WELLINGTON (Reuters) – New Zealand has actually suspended its extradition treaty with Hong Kong and made a number of other modifications following China’s choice to pass a national security law for the area, Foreign Affairs Minister Winston Peters said on Tuesday.
” New Zealand can no longer trust that Hong Kong’s criminal justice system is sufficiently independent from China,” Peters said in a statement.
” If China in future programs adherence to the ‘one nation, two systems’ framework then we might reassess this choice.”
Beijing imposed new legislation on the former British nest earlier this month in spite of the demonstrations of Hong Kong residents and Western nations, setting the monetary hub on a more authoritarian track.
Australia, Canada and Britain all suspended extradition treaties with Hong Kong earlier this month. U.S. President Donald Trump has actually ended preferential economic treatment for Hong Kong.
Peters stated New Zealand will treat military and dual-use items and technology exports to Hong Kong in the very same way as it deals with such exports to China as part of a review of its overall relationship with Hong Kong.
Travel recommendations has been updated to signal New Zealanders to the dangers presented by the brand-new security law, he added.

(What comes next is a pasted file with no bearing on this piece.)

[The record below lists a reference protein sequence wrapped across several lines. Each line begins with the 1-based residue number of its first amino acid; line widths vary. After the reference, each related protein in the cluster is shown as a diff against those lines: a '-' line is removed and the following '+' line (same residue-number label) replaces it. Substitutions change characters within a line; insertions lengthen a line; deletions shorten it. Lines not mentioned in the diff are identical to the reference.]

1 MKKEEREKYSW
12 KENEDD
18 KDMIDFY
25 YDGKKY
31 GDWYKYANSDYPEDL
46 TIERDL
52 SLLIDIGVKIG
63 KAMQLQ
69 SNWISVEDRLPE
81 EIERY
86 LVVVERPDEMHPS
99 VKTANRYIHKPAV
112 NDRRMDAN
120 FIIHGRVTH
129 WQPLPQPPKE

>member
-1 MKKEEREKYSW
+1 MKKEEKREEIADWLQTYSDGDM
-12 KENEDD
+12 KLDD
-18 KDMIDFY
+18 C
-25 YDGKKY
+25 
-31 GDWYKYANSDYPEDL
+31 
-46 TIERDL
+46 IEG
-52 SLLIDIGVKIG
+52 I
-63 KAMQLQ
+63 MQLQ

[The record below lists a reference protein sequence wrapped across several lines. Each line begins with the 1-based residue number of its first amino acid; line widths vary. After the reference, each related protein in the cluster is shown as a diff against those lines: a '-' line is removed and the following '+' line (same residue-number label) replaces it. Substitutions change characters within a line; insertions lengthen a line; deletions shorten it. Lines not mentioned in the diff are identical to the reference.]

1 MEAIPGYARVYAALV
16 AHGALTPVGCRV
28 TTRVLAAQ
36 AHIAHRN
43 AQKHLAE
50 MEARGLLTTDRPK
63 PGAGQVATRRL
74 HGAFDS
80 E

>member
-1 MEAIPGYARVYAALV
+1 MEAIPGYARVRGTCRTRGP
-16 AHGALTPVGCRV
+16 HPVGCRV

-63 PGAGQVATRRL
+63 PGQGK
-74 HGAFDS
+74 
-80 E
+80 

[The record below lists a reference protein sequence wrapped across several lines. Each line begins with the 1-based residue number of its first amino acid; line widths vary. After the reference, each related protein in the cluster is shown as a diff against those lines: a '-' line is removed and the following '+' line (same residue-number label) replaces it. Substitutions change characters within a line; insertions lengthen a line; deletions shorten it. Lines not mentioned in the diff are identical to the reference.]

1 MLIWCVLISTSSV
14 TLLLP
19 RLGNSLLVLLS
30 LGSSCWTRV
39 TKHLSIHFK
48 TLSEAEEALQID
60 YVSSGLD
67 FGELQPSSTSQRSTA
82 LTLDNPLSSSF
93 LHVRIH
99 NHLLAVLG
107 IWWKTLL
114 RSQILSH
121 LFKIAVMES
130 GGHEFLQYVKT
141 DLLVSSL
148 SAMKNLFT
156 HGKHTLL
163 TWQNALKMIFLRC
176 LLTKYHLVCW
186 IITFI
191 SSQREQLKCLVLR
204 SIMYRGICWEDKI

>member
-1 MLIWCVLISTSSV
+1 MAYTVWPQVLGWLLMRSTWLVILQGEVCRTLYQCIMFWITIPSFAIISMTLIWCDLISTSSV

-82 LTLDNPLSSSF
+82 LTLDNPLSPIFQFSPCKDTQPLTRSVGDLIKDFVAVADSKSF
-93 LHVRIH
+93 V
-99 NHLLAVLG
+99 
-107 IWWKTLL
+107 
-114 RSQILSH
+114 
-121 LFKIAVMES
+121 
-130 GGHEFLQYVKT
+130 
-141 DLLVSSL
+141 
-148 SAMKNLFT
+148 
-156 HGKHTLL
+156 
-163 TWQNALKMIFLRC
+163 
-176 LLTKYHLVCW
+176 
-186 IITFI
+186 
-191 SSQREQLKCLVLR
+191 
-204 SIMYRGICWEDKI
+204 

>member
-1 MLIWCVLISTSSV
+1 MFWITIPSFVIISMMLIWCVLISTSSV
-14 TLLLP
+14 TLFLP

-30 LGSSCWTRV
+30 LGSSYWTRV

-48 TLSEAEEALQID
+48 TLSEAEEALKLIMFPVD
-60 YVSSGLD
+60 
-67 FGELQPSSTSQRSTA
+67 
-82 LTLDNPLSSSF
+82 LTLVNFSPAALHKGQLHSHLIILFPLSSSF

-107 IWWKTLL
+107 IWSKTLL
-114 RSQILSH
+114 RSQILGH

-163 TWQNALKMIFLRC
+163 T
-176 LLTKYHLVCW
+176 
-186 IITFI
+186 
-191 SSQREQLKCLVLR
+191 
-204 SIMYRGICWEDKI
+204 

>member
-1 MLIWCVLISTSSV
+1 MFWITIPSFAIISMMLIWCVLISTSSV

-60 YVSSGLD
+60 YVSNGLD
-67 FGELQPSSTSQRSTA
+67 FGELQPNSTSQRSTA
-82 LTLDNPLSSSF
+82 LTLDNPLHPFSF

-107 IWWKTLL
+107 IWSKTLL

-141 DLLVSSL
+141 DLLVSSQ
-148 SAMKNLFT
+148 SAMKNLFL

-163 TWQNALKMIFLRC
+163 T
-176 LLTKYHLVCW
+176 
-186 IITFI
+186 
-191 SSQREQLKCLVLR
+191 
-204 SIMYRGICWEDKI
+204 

In a website declaration, the Chinese embassy in New Zealand called the decision a violation of worldwide law and gross disturbance in China’s internal affairs.
” The Chinese side has actually lodged its severe issue and strong opposition,” an embassy agent said in the statement.
FILE PICTURE: New Zealand’s Foreign Minister Winston Peters comes to a news conference after he attended an emergency meeting of the Organisation of Islamic Cooperation (OIC) in Istanbul, Turkey, March 22,2019 REUTERS/Murad Sezer
China reserves the right to make a more reaction, said Chinese foreign ministry spokesman Wang Wenbin at an everyday news conference in Beijing on Tuesday.
China is New Zealand’s biggest trading partner, with yearly two-way trade recently going beyond NZ$32 billion ($21 billion).
New Zealand’s ties with China have frayed just recently after the Pacific country backed Taiwan’s involvement at the World Health Company (WHO).
Editing by Sam Holmes and Clarence Fernandez